News Archive

12 January 2015

Cat Owners: “Are You Missing The Signs?”

New Awareness Campaign Sponsored by Merck Animal Health to Help Identify the Signs of Feline Hyperthyroidism

MADISON, NJ January 12, 2015 – Merck Animal Health (known as MSD Animal Health outside the United States and Canada) is launching a new global awareness campaign designed to help cat owners recognize the signs of feline hyperthyroidism and identify if their cat may be at risk for the fatal disease. The campaign features an interactive risk-assessment quiz that asks cat owners simple questions about their cat’s body condition and behavior to help them identify if they should consult their veterinarian to test their cat for feline hyperthyroidism. 

Recent prevalence studies in many countries show that at 1 out of 10 cats aged 9 years old and older are hyperthyroid.1-4 Recent market research in Europe found that 70% of veterinarians believe that hyperthyroidism in cats is underdiagnosed because pet owners don’t recognize the signs associated with the disease.5 Veterinarians believe it is important to help cat owners recognize that, as their cat ages, they may not see the signs of feline hyperthyroidism or they may mistake changes in their cat for regular aspects of growing older. 

“We want to help cat owners to evaluate their cat’s body condition and behaviors to encourage them to visit their veterinarian if they think their cat may be at risk,” said Thierry Martine, Merck Animal Health. “If left untreated, feline hyperthyroidism is fatal. However, if caught in time, it can be well managed with medication or other treatments.”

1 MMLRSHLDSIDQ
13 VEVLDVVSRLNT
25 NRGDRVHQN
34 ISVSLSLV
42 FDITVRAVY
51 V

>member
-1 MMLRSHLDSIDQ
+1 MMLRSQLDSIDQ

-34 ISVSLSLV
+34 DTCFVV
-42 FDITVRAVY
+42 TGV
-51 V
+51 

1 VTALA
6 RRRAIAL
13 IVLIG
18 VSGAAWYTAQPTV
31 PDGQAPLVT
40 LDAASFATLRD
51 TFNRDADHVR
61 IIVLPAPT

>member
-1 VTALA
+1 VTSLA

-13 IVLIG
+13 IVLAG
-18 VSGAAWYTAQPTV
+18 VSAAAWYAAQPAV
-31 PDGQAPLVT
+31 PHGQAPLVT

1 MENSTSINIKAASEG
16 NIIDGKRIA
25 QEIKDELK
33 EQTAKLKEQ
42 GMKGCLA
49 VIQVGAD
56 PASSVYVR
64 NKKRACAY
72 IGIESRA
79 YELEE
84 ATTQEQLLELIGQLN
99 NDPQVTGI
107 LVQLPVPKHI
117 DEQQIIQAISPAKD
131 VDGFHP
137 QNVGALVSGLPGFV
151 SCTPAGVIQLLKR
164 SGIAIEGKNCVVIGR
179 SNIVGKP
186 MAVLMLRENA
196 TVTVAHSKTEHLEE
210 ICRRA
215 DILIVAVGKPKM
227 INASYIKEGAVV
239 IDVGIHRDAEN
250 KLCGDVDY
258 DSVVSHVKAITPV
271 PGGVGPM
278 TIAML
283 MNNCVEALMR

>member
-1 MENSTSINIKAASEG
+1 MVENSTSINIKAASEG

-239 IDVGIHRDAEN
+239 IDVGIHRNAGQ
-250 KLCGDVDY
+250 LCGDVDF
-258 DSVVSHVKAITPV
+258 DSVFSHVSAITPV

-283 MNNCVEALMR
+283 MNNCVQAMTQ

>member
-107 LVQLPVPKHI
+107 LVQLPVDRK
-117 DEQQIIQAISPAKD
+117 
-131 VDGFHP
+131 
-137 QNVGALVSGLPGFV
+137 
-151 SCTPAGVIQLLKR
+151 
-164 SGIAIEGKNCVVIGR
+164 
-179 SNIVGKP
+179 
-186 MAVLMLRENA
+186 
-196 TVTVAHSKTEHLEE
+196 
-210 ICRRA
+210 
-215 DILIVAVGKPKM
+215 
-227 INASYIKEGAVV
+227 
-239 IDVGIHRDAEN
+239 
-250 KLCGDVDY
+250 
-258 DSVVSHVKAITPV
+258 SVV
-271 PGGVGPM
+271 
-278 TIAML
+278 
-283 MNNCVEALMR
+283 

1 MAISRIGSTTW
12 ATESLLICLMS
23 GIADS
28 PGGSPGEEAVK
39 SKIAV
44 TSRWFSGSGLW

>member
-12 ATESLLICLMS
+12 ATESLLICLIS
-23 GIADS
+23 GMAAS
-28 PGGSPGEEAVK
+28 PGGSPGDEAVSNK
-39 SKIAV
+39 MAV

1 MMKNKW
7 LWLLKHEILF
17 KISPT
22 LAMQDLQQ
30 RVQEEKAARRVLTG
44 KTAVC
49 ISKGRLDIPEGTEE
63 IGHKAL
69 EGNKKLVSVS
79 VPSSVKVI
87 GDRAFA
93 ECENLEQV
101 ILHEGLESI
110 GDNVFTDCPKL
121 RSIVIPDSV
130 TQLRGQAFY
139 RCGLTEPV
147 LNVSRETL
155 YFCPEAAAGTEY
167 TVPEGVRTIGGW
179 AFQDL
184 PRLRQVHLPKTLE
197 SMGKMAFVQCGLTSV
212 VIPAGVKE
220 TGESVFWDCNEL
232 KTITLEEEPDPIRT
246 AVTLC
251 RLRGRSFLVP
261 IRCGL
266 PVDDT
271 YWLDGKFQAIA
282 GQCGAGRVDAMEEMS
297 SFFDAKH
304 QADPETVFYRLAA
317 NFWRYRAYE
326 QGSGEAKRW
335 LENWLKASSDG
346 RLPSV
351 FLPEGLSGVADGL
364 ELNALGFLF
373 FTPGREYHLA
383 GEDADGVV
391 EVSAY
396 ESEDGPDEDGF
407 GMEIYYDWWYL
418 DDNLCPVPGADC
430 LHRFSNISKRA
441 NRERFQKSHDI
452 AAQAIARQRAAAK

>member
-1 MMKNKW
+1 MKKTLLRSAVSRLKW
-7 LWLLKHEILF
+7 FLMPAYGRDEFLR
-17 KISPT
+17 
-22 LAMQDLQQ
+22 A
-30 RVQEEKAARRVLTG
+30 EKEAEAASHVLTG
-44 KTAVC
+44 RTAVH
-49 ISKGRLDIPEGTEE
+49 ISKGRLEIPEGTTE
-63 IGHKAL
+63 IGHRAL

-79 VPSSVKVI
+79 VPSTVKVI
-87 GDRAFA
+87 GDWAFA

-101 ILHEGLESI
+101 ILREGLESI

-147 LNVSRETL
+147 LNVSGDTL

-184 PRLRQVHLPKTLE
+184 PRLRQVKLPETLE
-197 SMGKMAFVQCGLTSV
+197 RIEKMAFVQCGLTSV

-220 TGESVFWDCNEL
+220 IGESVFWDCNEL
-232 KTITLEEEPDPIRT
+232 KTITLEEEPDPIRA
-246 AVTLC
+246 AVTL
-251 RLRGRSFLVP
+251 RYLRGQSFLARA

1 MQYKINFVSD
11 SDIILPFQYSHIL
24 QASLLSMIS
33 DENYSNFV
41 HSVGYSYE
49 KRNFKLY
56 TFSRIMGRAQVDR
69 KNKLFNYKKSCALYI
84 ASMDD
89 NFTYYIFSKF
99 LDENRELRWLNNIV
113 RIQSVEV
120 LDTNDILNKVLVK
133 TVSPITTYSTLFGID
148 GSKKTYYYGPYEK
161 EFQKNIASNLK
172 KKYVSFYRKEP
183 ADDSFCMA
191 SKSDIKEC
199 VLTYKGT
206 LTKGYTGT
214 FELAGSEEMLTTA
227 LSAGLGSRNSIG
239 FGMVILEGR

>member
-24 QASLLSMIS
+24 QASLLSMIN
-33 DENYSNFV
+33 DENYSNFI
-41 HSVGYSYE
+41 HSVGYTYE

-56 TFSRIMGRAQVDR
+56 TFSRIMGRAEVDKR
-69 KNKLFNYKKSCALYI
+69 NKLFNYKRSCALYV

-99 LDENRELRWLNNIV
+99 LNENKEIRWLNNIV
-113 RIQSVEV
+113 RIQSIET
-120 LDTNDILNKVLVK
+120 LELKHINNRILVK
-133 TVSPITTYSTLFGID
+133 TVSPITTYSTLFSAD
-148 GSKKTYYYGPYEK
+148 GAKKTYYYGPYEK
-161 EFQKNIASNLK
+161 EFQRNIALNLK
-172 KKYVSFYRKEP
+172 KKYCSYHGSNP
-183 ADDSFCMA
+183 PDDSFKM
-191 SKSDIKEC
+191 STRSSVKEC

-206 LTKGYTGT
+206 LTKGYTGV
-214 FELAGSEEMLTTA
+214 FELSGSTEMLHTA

The most common signs of feline hyperthyroidism are weight loss and poor body condition. Other frequent signs include increased appetite, increased thirst and urination, restlessness or aggression and gastrointestinal signs.6

Feline hyperthyroidism can be diagnosed by a veterinarian using a few simple tests. If diagnosed, there are treatment options available to manage the condition. Cat owners who want more information should talk to their veterinarians. 

To take the quiz to find out if your cat may be at risk for feline hyperthyroidism, please visit www.hyperthyroidism-cat.com.

About Merck Animal Health Today's Merck is a global healthcare leader working to help the world be well. Merck Animal Health, known as MSD Animal Health outside the United States and Canada, is the global animal health business unit of Merck. Through its commitment to the Science of Healthier Animals™, Merck Animal Health offers veterinarians, farmers, pet owners and governments one of the widest range of veterinary pharmaceuticals, vaccines and health management solutions and services. Merck Animal Health is dedicated to preserving and improving the health, well-being and performance of animals. It invests extensively in dynamic and comprehensive R&D resources and a modern, global supply chain. MSD Animal Health is present in more than 50 countries, while its products are available in some 150 markets. For more information, visit www.merck-animal-health.com or connect with us on LinkedIn.